persist, especially for seniors and other complex patient populations. Through
this acquisition, the company will be uniquely positioned to address these
PointClickCare supports a network of more than 21,000
skilled nursing facilities, senior living communities and home health agencies.
In the United States, 97 percent of all hospitals discharge patients to skilled
nursing facilities using PointClickCare. Founded in 2005, Collective Medical’s
platform connects more than 1,300 hospitals, thousands of ambulatory practices
and long-term post-acute care (LTPAC) providers, as well as accountable care
organizations (ACOs) and every national health plan in the country, across a
These providers come together via the Collective platform to
support patients suffering from a variety of complex conditions, including
substance use disorder, mental and behavioral health issues, and other care
needs requiring multiple interventions and transitions across disparate care
settings. The combination of PointClickCare and Collective Medical will enable
care to be more seamlessly delivered for the most complex (high-cost,
high-needs) patients, including the rapidly growing aging population.
The acquisition will connect care teams, post-acute
providers, hospitals and health plans with better data about their patients,
ultimately reducing administrative burdens and bringing down the high costs of
complex care. Providers and health plans will be empowered as they work to
solve the complexities around the senior patient population by leveraging
increased information across diagnoses groups and unprecedented access to drive
behavior change at the point of care.
Acquisition Establishes PointClickCare As Leader in Acute and Post-Acute
With the acquisition of Collective Medical, PointClickCare
will solidify its position as a high growth, cloud-based SaaS leader, serving a
large, diversified customer base across the acute, ambulatory, post-acute, and
payer spectrum. As the shift to value-based care fuels growing market demand
for intelligence and collaboration tools, the company will be best positioned
to provide the most fully integrated set of real-time care coordination tools
across the entire continuum of care, powered by the largest network of its kind
in the U.S.
“The healthcare ecosystem is a mix of disconnected providers, systems, plans, processes and data. Healthcare costs and risk are on the rise, while patient care and provider-to-provider coordination are inconsistent. Our mission is to improve the lives of seniors, and we believe the best way to meaningfully advance this goal is by connecting disparate points of care,” says Mike Wessinger, founder and chief executive officer of PointClickCare Technologies. “Collective Medical offers the right fit of people and technology and together we will initiate a new era of data-enriched collaboration across the continuum that radically transforms how data and people are empowered to liberate health.”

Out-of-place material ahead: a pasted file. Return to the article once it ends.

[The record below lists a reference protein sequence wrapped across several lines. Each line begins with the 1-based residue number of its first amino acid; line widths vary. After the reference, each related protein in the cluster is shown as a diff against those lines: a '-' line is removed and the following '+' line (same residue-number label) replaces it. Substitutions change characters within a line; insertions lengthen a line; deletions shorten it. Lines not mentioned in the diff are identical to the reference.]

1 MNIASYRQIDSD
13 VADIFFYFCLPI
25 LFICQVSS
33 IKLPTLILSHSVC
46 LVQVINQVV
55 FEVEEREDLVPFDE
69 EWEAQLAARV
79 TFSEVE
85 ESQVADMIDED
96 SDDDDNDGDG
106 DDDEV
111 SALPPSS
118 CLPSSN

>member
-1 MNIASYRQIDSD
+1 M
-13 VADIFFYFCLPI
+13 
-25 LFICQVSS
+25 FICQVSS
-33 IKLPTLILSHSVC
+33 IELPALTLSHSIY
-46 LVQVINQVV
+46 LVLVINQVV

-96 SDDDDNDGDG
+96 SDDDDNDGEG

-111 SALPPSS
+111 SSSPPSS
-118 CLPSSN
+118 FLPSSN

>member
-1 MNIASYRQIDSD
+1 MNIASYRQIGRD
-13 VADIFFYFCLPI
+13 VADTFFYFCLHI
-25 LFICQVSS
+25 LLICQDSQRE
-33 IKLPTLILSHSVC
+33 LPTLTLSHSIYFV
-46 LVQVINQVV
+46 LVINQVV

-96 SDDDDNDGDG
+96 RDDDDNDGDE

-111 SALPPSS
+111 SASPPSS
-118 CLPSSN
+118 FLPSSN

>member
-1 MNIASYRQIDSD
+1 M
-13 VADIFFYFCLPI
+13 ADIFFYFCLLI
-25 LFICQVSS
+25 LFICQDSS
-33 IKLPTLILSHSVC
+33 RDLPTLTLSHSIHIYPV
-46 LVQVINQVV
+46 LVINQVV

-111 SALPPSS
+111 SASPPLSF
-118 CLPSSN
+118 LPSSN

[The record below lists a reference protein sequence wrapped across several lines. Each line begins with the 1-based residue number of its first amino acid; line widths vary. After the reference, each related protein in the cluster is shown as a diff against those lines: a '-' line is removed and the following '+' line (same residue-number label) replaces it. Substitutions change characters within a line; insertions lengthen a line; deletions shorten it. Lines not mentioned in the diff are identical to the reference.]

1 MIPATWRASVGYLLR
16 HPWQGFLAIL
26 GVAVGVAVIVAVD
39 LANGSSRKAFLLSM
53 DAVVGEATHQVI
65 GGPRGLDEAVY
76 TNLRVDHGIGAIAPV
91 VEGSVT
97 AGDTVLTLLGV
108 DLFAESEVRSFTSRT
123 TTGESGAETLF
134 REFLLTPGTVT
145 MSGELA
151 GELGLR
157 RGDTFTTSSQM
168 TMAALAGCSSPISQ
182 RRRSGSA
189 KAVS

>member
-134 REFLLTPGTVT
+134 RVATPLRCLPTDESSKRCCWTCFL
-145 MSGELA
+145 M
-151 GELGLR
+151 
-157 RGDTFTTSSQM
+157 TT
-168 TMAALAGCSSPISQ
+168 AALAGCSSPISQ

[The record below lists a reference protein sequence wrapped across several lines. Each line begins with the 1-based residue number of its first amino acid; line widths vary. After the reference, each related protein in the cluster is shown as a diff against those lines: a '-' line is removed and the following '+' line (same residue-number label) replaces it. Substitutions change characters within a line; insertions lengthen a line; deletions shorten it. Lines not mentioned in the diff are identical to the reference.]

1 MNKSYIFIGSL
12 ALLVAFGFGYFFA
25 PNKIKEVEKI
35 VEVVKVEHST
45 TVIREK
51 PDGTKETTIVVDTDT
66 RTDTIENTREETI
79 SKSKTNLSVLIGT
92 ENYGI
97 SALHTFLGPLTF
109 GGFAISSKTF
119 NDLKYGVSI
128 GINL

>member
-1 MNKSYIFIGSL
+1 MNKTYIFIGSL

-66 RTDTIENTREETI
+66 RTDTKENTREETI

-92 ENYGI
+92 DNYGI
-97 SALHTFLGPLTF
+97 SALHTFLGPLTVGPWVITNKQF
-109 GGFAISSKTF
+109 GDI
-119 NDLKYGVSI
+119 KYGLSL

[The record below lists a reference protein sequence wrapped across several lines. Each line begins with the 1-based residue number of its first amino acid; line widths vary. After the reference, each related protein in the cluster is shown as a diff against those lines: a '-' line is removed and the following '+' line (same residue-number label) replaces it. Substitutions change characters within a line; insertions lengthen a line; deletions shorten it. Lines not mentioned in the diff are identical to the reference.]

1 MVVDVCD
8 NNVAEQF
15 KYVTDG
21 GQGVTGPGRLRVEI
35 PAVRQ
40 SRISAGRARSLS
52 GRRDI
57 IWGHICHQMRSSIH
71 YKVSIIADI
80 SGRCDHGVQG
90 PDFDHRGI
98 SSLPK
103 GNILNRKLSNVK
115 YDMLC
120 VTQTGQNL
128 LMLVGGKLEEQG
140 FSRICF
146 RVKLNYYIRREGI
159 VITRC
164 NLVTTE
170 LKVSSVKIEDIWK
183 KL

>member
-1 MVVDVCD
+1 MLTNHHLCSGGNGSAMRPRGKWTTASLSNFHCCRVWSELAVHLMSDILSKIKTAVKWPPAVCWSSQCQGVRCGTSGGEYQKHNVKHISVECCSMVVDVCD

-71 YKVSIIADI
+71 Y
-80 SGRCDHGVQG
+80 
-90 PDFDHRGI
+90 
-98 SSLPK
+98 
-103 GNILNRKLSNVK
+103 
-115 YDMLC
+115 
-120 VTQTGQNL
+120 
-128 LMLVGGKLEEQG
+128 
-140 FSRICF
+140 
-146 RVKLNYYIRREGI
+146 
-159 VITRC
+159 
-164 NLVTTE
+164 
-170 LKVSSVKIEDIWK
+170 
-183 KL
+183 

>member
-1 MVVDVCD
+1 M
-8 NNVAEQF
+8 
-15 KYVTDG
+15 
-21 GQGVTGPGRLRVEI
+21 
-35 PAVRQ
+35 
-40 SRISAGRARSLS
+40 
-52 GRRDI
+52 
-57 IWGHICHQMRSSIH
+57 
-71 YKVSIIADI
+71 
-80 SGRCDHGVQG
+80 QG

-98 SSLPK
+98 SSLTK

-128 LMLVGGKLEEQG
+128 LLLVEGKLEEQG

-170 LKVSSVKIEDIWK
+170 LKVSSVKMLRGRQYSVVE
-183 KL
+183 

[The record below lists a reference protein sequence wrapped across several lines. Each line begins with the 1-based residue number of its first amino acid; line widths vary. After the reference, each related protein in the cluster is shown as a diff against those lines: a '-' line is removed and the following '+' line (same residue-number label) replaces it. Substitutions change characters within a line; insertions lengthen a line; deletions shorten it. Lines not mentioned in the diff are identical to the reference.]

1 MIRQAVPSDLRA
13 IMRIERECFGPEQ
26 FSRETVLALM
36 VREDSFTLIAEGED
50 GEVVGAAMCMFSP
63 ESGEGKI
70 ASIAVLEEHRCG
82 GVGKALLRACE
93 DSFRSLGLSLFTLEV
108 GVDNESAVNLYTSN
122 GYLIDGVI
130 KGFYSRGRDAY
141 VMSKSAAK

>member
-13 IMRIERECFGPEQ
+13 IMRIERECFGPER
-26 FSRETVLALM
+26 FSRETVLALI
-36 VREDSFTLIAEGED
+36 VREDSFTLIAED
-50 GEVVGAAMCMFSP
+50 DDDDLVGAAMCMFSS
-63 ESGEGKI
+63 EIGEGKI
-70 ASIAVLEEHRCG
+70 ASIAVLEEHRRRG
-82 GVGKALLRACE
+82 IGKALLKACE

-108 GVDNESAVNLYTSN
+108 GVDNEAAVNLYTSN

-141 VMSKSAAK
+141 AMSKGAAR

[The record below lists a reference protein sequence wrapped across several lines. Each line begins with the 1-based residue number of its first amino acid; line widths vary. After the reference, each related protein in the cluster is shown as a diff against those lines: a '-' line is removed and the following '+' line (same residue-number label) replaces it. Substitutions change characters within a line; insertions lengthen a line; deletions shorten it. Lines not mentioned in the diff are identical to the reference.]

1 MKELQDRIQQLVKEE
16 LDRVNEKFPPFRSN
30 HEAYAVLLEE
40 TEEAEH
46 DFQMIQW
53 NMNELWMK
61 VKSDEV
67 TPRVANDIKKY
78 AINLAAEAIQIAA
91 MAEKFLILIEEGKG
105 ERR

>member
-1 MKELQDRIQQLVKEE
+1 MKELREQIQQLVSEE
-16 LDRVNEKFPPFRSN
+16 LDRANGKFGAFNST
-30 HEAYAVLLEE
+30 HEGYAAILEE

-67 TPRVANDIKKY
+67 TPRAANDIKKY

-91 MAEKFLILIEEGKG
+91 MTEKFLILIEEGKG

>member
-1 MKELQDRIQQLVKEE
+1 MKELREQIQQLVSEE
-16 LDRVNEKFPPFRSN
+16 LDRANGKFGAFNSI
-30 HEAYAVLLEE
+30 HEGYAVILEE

The acquisition is subject to receiving regulatory
approvals, including from The Committee on Foreign Investment in the United
States (CFIUS), and other customary closing conditions, and is expected to be
completed by the end of December 2020.
Highmark, one of the largest Blues plans, has chosen Lark Health for its
chronic disease prevention and management platform.
Members will have access to Lark’s 24/7 AI-based coaching and programs to
manage diabetes, hypertension, and prevent chronic conditions.
Highmark Inc., America’s fourth-largest overall Blue Cross Blue Shield-affiliated organization, announced a growing collaboration with Lark Health, virtual chronic disease prevention and management platform giving select Highmark members access to Lark’s 24/7 health coaching to prevent and manage conditions like hypertension and diabetes and to stay healthy through weight management and stress reduction programs.
Costly Impact of Chronic Diseases
Chronic conditions are widespread and costly, and Lark’s
programs are aimed at providing personalized health coaching to address them at
scale. Six in 10 U.S. adults have a chronic disease, while 4 in 10 have two or
more. Diabetes affects an estimated 30 million Americans, and is a risk factor
for complications such as neuropathy, hypertension, stroke, heart disease, and
kidney disease. Diabetes costs the nation an estimated $327 billion annually in
direct medical costs and indirect costs, such as lost productivity. Nearly 1 in
3 adults have hypertension, which is an underlying cause of over 1,000 deaths
each day in the U.S. Hypertension costs the country over $48 billion each year.
Nearly 2 out of 3 individuals with diabetes also have hypertension.
Expansion of 2-Year Collaboration
Highmark’s vision is to deliver tech-enabled
and consumer-friendly solutions that meet members where they are and allow them
to more easily manage their health with highly personalized coaching. Since
beginning the two-year collaboration, member enrollment in Lark has been
Highmark’s employer group customers in Pennsylvania, Delaware, and West Virginia, as well as commercial National group customers, are able to access Lark’s unlimited 24/7 personal counseling in real-time through an easy-to-use, text message-like modality.
Lark and Highmark have worked together throughout the collaboration to identify and reach out to individuals at risk of developing chronic conditions, increasing awareness of the virtual care offerings through social media advertising, direct mail, email, and text campaigns.
Virtual Care Platform that Addresses Health Plans’ Costliest